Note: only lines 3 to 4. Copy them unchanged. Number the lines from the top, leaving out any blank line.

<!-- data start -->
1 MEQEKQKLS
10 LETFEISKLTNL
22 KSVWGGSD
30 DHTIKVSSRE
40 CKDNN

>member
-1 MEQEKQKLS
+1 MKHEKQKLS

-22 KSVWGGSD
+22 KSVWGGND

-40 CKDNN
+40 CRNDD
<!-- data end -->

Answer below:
22 KSVWGGSD
30 DHTIKVSSRE